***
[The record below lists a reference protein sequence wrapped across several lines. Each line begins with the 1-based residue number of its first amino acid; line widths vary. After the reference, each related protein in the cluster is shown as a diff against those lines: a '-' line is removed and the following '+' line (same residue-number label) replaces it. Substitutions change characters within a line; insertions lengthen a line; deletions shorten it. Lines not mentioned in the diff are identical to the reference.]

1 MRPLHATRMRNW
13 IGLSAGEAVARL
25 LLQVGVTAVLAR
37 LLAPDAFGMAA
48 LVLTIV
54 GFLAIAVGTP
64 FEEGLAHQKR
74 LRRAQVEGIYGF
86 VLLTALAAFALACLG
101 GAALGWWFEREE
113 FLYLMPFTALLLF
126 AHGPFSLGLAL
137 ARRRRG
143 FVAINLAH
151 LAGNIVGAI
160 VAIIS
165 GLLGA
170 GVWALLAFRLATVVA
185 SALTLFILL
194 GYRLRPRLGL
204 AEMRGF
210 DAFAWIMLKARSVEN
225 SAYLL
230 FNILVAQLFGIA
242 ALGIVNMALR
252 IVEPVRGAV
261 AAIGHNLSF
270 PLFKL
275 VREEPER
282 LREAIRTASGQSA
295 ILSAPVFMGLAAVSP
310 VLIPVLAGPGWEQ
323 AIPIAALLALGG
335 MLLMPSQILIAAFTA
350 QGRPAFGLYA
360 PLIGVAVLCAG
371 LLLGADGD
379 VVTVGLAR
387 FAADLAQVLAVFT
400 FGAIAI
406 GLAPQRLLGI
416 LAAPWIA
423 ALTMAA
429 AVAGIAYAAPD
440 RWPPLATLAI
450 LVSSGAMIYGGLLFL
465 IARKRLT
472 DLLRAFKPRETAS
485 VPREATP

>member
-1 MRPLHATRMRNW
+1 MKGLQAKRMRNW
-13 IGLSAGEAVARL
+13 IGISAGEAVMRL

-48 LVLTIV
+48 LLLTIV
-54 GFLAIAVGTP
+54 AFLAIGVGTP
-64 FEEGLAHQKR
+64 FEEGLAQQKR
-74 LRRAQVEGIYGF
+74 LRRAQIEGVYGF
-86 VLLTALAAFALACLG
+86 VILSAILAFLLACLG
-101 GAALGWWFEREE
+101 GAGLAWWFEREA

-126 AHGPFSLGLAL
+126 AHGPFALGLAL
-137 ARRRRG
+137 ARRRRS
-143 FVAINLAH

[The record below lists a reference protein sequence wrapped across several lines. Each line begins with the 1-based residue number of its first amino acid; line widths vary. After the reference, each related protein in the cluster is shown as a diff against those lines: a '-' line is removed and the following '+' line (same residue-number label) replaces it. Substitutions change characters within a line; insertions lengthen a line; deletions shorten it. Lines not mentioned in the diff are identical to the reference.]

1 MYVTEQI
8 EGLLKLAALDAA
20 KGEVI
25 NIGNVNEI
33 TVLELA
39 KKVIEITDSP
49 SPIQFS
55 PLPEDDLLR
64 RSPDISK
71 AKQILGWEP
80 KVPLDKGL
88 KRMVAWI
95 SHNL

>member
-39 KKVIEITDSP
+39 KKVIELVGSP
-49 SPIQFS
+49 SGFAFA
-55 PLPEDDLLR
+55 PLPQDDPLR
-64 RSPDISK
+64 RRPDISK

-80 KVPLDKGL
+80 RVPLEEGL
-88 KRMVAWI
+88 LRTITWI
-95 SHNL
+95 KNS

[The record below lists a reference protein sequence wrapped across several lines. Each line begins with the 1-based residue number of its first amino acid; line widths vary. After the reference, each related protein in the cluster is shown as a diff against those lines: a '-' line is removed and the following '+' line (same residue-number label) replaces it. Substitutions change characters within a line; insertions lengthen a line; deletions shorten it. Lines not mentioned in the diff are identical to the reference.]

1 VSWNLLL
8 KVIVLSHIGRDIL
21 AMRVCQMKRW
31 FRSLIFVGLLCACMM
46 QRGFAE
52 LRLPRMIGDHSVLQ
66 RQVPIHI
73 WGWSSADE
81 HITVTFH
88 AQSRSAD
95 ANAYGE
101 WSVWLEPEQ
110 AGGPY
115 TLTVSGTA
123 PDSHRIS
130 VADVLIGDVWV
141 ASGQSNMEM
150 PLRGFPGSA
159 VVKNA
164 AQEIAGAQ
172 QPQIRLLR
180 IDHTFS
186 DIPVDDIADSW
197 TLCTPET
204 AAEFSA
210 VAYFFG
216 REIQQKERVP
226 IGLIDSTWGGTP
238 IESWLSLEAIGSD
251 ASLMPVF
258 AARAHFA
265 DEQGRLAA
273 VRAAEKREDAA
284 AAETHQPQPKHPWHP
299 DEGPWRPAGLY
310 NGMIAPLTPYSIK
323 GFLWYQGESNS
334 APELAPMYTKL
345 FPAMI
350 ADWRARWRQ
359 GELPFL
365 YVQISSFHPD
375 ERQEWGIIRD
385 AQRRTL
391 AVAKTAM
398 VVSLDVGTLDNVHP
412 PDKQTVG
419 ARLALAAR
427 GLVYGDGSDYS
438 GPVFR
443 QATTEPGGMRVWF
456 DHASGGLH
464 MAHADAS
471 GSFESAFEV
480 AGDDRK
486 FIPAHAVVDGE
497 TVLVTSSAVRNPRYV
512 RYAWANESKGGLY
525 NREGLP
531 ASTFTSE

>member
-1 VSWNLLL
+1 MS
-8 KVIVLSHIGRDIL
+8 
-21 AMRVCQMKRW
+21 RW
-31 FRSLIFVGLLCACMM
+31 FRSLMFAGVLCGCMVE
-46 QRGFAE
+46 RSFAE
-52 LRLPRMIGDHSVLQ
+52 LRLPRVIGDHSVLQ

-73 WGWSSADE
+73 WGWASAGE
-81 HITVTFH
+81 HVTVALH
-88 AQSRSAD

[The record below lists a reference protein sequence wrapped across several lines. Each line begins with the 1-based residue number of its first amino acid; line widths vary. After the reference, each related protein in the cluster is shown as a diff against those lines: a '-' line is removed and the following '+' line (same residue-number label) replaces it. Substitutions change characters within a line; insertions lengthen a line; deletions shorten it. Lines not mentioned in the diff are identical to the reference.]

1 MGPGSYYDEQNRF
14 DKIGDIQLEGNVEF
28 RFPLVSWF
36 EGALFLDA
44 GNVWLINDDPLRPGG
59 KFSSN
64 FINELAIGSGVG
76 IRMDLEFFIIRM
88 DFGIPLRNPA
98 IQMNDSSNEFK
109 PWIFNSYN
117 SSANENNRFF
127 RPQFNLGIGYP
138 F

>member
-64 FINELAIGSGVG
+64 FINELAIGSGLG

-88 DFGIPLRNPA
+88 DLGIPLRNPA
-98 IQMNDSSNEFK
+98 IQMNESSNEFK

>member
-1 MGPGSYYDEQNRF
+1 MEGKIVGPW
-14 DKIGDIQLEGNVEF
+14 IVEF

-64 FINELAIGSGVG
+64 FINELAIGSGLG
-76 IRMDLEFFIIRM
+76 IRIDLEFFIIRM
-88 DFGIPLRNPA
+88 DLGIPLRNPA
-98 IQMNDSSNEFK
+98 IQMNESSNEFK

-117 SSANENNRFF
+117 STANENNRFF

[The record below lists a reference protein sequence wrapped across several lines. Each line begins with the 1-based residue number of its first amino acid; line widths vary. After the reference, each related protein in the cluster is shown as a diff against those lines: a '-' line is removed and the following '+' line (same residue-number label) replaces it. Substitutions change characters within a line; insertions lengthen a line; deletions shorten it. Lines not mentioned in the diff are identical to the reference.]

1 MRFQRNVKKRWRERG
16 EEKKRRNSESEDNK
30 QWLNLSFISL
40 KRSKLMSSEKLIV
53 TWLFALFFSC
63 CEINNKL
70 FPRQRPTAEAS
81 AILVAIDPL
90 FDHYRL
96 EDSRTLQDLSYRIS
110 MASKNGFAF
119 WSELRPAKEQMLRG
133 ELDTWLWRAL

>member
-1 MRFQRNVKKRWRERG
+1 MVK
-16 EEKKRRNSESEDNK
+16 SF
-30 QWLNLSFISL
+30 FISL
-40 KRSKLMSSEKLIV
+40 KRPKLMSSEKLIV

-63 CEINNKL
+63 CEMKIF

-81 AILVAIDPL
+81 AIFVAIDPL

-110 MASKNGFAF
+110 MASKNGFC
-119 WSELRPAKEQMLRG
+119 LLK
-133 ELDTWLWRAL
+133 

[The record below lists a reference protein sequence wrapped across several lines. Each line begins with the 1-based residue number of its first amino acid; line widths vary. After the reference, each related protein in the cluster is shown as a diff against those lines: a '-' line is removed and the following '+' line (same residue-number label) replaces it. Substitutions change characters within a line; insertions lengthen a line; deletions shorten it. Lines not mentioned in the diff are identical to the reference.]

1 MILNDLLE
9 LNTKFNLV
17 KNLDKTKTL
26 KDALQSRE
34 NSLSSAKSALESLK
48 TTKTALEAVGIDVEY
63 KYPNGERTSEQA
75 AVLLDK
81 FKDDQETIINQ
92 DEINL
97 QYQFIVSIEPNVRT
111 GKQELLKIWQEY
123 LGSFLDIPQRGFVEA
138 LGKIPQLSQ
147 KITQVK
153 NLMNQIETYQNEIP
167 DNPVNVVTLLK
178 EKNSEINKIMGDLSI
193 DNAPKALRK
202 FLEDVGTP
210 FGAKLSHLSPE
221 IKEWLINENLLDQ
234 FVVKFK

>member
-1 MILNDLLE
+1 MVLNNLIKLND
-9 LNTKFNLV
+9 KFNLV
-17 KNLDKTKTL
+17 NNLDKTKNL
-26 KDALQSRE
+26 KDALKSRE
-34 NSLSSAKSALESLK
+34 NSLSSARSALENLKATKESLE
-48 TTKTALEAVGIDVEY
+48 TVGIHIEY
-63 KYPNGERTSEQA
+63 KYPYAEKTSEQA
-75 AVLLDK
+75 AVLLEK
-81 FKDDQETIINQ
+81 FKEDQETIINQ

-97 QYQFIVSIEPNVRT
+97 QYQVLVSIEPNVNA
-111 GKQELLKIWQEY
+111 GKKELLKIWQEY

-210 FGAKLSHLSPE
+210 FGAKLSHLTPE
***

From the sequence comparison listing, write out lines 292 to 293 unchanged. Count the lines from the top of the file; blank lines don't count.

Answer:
-81 FKDDQETIINQ
+81 FKEDQETIINQ